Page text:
AFTER nine years of toiling in the elite level, Marc Pittonet will - finally - bring up his 50th career game on Sunday. The Hawk-turned-Blue was drafted with pick No.50 back in 2014, before he crossed to the Blues after seven games in five seasons in brown and gold. The ruckman sat down with Carlton Media this week to speak on what he regarded as a sentimental, rather than major, milestone.
NINE years, 50 games.
It’s not the biggest milestone. But the best way to put is while I thought I could get there, there were a lot of years where I didn’t think I would.
I was that far off playing in my first year, played three in my second year and then waited nearly two years to the day for my fourth. I wasn’t sure if I’d ever get back out on an AFL field.
Then, Covid came when I was about to get the chance. I ended up going full-time uni and shaving a year off my commerce degree, because I felt I wouldn’t have achieved anything if footy was on hold for a year and I was stuck on seven games after six years.
I can tell you the exact amount of games I’ve played each year. Given some were months apart and there were a couple of years not playing, every game means so much more.
People outside of football just assumed I was so far from it that in 2017, they were asking if I had my affairs in order and if I was ready for life post-football.
I put so much pressure on myself just to play one game that it felt like a Grand Final whenever the opportunity arose. Back then, my good was good (not outstanding, but good enough to play), but my bad was awful.
Working with a performance mentor coach ever since my last year at Hawthorn was the turning point in my career. Funnily enough, now I feel like I’m known for being consistent, but I’m trying to raise that bar.
I like to think my two biggest mentors in football - Ben McEvoy and Matthew Kreuzer - are reflected in how I approach every game. Ironically, both were top-10 picks in the same 2007 draft. While they were different players, they had a lot of similarities: they just go, they’re team-oriented and all they care about is doing what the team needs to win.
I’m not someone who needs external motivation to get up to play, even though crowds like ours certainly help.
I was used to playing in front of 300 people for five years at Box Hill City Oval. I bloody love that place, but when you go from 300 to tens of thousands of people, I just hear noise and I love it.
It’s nice they’ve sold out the MCG this Sunday solely to mark my 50th.
The milestone definitely means something, partly because I spent all summer listening to Dylan Buckley on his podcast talking down his football career of 41 games.
I was on 41 myself. Flat.
I do have him and Daniel Gorringe to thank though. I get people who walk past me, nod to me and say ‘Strength’. Not ‘Hey mate’, just ‘Strength’.
It’s all part of it. I’ve really enjoyed everything about my time at Carlton and I still absolutely love football. It’s given me so much, not just in terms of having a career from it, but for the relationships I’ve formed and being part of something bigger than myself. To be at a club like Carlton, where the fans and the Club is a way of life — not every club gets that, so being part of that means the world.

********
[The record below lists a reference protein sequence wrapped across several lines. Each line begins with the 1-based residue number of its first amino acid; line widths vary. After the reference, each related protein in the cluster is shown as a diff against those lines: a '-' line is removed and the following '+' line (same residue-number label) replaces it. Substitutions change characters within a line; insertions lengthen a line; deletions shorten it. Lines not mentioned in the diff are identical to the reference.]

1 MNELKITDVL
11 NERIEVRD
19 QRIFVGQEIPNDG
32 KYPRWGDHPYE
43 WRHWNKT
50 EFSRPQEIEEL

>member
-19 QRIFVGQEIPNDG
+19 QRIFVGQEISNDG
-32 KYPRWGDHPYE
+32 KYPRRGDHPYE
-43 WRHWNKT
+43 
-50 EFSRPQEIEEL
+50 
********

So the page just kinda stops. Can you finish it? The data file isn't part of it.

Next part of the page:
Playing in front of a big crowd alongside your great mates in pursuit of something bigger makes it so much more worthwhile. I’m thankful for where I am and excited for where we’re going.
The fans have been great for me ever since I arrived . . . must be because I bleed passata.
My move all happened last minute, when Andrew Phillips went to Essendon and a back-up ruckman spot opened up. I was coming back from Europe and, as far as I knew, I thought I’d remain at Hawthorn, who liked me and were happy for me to stay. But I needed games to prove to myself that I was good enough, or even a chance to be good enough.
I was cut from Vic Metro in under-18s and told that I should go play SANFL. The feedback was despite trying to get drafted that year, they believed the best chance I had was getting drafted at 25 as a mature-aged ruckman. Most of my career, I’ve had people telling me I’m not very good.
But I’ve dedicated my energy to a small contingent that get around me and make me better. ‘Kreuz’ is one of those. I absolutely love him. His big thing is playing to your strengths, because you’re never going to chase anything being someone you’re not.
The games are coming a fair bit easier now, but the injuries were frustrating. When I was playing VFL, I reckon I missed five games in five years. Then I started playing and got two bouts of bad luck which you can’t do much about. The good thing is it won’t impact me going forward, and I like to think I look after my body really well.
I’m dating a physio, so the commitment to my career is evident.
Shoutout if you’re reading this, Elise.
There was a while there where I didn’t think I’d get a chance. I need to get to 100 now, but it’s nice to raise the bat.